Bench Memos

Law & the Courts

Restoring Senate Norms—Part 1

In an excellent tweet thread yesterday, Steven Duffield, who served as Senate leadership counsel for Senator Kyl from 2003 to 2008, puts in proper context the Senate’s adoption yesterday of a rule reducing the hours of post-cloture debate on district-court nominees and executive-branch nominees (other than Cabinet-level officials) from thirty to two. For ease of reading, I set forth most of his comments here (with some trivial edits, including spelling out some shorthands; I’ve added the underlining):

The handwringing from the Left on today’s Senate procedural changes is utter nonsense. In lay terms, all the Senate is doing is establishing that, once district court or (most) sub-Cabinet nominations have been open to debate for 2 hours, a final vote will occur (absent unanimous consent for more time). That’s it.

Today, the nominations are open for debate for up to 30 hours. Now it will be 2 hours. How many hours are needed?  The easiest way to figure that out is to say, well, how many hours have typically been used to debate these types of nominations?

Guess what? The answer is … something less than 15 minutes.  That’s the typical amount of time senators usually take to debate district court nominations, and it’s often ZERO minutes of debate. They just vote.

In fact, up until 2003 (when I did my historical research because of the Schumer campaign against the nomination of Miguel Estrada to the D.C. Circuit), there had only been a handful of *recorded votes* EVER on district court nominations. Confirmation was by voice vote, often en bloc.

As a Senate counsel, I read a lot of the Congressional Record on this question. You can’t see exact time stamps, but I’m pretty confident that there’s never been more than 2-3 hours of actual floor debate EVER on a district court nomination. *Maybe* once or twice. Certainly it’s true that at NO point in U.S. history have Senators actually debated a federal district court nomination for anything NEAR 30 hours.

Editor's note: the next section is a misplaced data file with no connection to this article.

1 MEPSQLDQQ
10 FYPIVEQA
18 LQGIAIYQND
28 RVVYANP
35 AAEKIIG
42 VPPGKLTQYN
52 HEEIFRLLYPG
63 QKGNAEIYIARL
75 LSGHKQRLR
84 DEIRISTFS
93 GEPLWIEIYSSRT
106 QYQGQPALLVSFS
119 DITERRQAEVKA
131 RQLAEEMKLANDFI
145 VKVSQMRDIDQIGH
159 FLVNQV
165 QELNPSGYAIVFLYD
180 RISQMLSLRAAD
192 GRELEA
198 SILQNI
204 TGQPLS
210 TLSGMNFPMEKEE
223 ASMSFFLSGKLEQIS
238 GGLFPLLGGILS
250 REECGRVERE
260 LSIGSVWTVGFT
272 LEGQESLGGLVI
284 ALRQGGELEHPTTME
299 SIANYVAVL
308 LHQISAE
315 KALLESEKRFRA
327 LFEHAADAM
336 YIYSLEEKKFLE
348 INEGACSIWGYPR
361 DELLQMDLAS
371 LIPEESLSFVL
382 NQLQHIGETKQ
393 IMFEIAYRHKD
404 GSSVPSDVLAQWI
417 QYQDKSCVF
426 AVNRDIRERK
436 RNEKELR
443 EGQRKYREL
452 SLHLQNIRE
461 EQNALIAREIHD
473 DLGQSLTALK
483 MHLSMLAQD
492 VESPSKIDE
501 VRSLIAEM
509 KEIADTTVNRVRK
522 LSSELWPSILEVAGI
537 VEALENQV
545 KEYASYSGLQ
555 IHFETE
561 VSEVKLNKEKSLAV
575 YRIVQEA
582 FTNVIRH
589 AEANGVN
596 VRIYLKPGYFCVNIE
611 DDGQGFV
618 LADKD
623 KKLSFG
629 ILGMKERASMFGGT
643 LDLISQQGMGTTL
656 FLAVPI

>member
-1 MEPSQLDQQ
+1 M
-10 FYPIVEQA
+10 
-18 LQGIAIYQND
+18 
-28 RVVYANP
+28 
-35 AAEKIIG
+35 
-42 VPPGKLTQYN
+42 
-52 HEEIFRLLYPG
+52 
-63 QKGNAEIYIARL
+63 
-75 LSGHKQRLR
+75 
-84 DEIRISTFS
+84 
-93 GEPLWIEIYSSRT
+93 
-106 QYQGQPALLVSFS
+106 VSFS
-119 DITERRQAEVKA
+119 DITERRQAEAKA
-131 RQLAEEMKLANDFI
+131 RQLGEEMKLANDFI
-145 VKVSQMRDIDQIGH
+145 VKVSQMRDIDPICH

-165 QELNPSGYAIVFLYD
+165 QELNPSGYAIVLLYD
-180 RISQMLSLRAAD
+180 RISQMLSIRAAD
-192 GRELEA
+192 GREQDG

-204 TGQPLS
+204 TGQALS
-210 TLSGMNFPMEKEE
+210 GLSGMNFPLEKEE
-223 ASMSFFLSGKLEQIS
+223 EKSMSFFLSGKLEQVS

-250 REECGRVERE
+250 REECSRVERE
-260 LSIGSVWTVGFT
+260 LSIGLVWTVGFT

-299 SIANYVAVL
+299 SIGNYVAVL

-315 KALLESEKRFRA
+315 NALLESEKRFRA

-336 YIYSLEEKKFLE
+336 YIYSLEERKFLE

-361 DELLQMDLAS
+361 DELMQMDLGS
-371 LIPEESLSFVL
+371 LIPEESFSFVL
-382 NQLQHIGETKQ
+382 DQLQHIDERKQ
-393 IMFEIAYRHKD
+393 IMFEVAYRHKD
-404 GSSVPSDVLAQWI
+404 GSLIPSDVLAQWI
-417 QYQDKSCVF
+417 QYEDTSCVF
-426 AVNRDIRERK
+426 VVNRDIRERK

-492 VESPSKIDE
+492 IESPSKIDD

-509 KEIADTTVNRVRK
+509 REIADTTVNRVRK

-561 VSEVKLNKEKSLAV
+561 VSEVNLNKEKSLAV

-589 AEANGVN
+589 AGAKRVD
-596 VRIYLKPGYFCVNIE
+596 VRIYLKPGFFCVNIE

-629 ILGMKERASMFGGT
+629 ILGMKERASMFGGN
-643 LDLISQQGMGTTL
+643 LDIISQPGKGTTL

Okay, you say, but debate might be really important. What if a true Monster is being nominated and only one Senator can see s/he was a Monster and desperately wants to make a case against that nomination?

Easy solutions. Remember there are MONTHS ahead of the final vote (pre-nomination, pre-hearing, hearing, time to mark-up, then time until floor consideration is scheduled). During all that time, senators can speak on the Senate floor (and elsewhere) and argue against a nomination. They are NOT limited to the “post cloture debate time” impacted here. Nobody is being silenced.

More importantly, if a senator actually wants to debate a nominee and needs more time, s/he’s going to be able to get unanimous consent to make the case, as long as the UC request is in good faith. That’s just Senate culture.

What we have here is a norm restoration.  We had a situation where Democrats used the 30 hour standard to block any other Senate business from taking place. Senate Rs are just restoring the traditional floor consideration of district court nominations.

Obviously the minority always wants to chew hours off the Senate calendar. That prevents more confirmations, and it prevents time for legislation.  The minority lost an obstruction tool, not debate opportunity itself. Not in any real world way.

The practical effect here is that mostly non-controversial nominations will now get votes because more time is available and the Senate will be more productive. This is great for the courts and even more important for the sub-Cabinet nominations.

It will also make time for consideration of the handful of legislative vehicles that are likely to be considered and passed this year (e.g., the Defense Authorization bill). When Congress really starts working again legislatively, this will matter a great deal.

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